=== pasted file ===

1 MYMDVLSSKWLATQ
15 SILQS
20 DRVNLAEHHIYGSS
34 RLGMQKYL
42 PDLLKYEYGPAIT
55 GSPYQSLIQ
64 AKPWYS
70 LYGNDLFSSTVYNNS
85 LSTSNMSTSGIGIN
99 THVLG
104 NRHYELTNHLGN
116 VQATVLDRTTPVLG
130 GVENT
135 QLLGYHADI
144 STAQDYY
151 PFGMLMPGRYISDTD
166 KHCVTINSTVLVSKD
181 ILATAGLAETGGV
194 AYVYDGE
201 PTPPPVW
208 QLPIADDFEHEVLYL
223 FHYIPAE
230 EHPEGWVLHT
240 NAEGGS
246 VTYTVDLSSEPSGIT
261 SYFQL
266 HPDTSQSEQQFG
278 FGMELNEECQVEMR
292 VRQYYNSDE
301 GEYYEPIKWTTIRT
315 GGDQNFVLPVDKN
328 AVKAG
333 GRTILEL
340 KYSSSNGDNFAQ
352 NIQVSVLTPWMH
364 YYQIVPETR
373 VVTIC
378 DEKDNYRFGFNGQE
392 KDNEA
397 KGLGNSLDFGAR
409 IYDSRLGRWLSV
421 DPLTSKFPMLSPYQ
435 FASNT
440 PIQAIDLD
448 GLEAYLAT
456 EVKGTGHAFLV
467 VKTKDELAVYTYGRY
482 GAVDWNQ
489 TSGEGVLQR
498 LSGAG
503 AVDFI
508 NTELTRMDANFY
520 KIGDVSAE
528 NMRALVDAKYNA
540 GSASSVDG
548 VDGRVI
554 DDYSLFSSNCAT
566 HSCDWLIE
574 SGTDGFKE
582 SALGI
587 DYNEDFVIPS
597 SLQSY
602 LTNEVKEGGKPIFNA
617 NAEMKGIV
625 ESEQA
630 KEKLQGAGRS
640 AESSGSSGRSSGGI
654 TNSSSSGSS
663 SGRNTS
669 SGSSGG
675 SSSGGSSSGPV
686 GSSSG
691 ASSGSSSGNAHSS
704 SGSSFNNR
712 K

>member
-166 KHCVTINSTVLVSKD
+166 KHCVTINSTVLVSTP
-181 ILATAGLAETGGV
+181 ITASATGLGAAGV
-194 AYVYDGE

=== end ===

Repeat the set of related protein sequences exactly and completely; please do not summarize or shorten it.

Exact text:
1 MYMDVLSSKWLATQ
15 SILQS
20 DRVNLAEHHIYGSS
34 RLGMQKYL
42 PDLLKYEYGPAIT
55 GSPYQSLIQ
64 AKPWYS
70 LYGNDLFSSTVYNNS
85 LSTSNMSTSGIGIN
99 THVLG
104 NRHYELTNHLGN
116 VQATVLDRTTPVLG
130 GVENT
135 QLLGYHADI
144 STAQDYY
151 PFGMLMPGRYISDTD
166 KHCVTINSTVLVSKD
181 ILATAGLAETGGV
194 AYVYDGE
201 PTPPPVW
208 QLPIADDFEHEVLYL
223 FHYIPAE
230 EHPEGWVLHT
240 NAEGGS
246 VTYTVDLSSEPSGIT
261 SYFQL
266 HPDTSQSEQQFG
278 FGMELNEECQVEMR
292 VRQYYNSDE
301 GEYYEPIKWTTIRT
315 GGDQNFVLPVDKN
328 AVKAG
333 GRTILEL
340 KYSSSNGDNFAQ
352 NIQVSVLTPWMH
364 YYQIVPETR
373 VVTIC
378 DEKDNYRFGFNGQE
392 KDNEA
397 KGLGNSLDFGAR
409 IYDSRLGRWLSV
421 DPLTSKFPMLSPYQ
435 FASNT
440 PIQAIDLD
448 GLEAYLAT
456 EVKGTGHAFLV
467 VKTKDELAVYTYGRY
482 GAVDWNQ
489 TSGEGVLQR
498 LSGAG
503 AVDFI
508 NTELTRMDANFY
520 KIGDVSAE
528 NMRALVDAKYNA
540 GSASSVDG
548 VDGRVI
554 DDYSLFSSNCAT
566 HSCDWLIE
574 SGTDGFKE
582 SALGI
587 DYNEDFVIPS
597 SLQSY
602 LTNEVKEGGKPIFNA
617 NAEMKGIV
625 ESEQA
630 KEKLQGAGRS
640 AESSGSSGRSSGGI
654 TNSSSSGSS
663 SGRNTS
669 SGSSGG
675 SSSGGSSSGPV
686 GSSSG
691 ASSGSSSGNAHSS
704 SGSSFNNR
712 K

>member
-166 KHCVTINSTVLVSKD
+166 KHCVTINSTVLVSTP
-181 ILATAGLAETGGV
+181 ITASATGLGAAGV
-194 AYVYDGE